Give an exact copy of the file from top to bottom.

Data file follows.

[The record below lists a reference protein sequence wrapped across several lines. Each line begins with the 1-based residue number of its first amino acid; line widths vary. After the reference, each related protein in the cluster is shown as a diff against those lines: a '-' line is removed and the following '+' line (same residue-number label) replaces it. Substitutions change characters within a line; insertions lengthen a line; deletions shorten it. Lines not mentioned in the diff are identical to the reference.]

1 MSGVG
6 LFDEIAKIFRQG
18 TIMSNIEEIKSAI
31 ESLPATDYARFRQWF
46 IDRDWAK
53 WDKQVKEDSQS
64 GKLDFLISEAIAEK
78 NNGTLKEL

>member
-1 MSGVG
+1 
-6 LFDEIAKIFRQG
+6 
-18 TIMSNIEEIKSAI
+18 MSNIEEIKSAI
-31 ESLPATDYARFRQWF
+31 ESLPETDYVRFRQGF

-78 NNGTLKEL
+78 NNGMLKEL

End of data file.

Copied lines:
[The record below lists a reference protein sequence wrapped across several lines. Each line begins with the 1-based residue number of its first amino acid; line widths vary. After the reference, each related protein in the cluster is shown as a diff against those lines: a '-' line is removed and the following '+' line (same residue-number label) replaces it. Substitutions change characters within a line; insertions lengthen a line; deletions shorten it. Lines not mentioned in the diff are identical to the reference.]

1 MSGVG
6 LFDEIAKIFRQG
18 TIMSNIEEIKSAI
31 ESLPATDYARFRQWF
46 IDRDWAK
53 WDKQVKEDSQS
64 GKLDFLISEAIAEK
78 NNGTLKEL

>member
-1 MSGVG
+1 
-6 LFDEIAKIFRQG
+6 
-18 TIMSNIEEIKSAI
+18 MSNIEEIKSAI
-31 ESLPATDYARFRQWF
+31 ESLPETDYVRFRQGF

-78 NNGTLKEL
+78 NNGMLKEL